Who is a carer?

A carer provides ongoing, unpaid care and support to a family member, neighbour, or friend who lives with disability, terminal illness, chronic illness, mental illness or ageing. Anyone can become a carer, at any time.

Caring may involve a few hours assistance per week through to sustained 24 hour care. It may also involve balancing full or part time work with caring responsibilities.

Carers provide assistance with activities such as showering or dressing, mobility, transport, social and emotional support, communication, meal preparation, house work, medication management, financial management, and other aspects of the person’s daily life.

Health services are used by carers and the people they care for. NSW Health recognises the unique knowledge and experience that carers have. Involving a carer as a partner in care both benefits health staff and improves outcomes for patients. NSW Health also supports employees who combine caring responsibilities and work.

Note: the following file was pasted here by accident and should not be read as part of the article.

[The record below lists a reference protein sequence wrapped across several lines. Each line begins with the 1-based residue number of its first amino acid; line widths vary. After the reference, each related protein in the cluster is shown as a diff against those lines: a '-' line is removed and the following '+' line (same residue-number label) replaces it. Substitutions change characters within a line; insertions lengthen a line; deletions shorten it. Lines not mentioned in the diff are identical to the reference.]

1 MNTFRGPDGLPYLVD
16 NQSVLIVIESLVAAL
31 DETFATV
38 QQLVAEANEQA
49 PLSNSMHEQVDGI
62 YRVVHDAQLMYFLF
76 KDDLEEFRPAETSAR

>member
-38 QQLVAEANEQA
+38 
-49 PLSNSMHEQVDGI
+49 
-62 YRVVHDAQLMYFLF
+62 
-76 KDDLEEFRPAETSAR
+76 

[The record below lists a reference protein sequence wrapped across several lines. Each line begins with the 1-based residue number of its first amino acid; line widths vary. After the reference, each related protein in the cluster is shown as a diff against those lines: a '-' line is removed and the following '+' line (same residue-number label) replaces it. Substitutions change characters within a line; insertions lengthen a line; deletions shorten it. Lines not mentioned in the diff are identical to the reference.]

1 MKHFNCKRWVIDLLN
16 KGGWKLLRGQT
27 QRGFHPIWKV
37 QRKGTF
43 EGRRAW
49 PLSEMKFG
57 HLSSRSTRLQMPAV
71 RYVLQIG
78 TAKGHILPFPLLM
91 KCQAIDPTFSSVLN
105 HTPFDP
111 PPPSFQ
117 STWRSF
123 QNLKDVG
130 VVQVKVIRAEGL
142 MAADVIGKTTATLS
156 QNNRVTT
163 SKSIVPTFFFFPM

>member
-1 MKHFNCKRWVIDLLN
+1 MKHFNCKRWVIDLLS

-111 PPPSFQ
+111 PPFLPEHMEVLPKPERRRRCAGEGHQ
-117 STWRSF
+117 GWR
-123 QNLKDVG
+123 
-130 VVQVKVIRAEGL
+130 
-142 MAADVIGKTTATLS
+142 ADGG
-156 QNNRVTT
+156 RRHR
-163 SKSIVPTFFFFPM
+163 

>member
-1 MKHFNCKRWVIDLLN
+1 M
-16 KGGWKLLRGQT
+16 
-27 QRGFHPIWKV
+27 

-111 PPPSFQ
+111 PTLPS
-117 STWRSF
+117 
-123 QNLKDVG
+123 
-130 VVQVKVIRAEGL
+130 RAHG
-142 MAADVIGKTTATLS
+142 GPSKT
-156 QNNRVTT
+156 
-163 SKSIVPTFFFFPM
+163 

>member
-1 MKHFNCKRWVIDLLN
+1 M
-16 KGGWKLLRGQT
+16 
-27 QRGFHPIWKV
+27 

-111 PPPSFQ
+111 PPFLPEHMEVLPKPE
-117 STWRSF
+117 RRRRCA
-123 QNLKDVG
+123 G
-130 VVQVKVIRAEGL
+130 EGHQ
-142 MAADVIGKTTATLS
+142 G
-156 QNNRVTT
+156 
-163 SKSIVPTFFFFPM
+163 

Carers have the same rights, choices and opportunities as all Australians; this is upheld through policy and legislation.

In this context, a person is not a carer if they care for a person as a paid employee, as a volunteer or as part of education or training.

Current as at: Wednesday 25 May 2022
Contact page owner: Health and Social Policy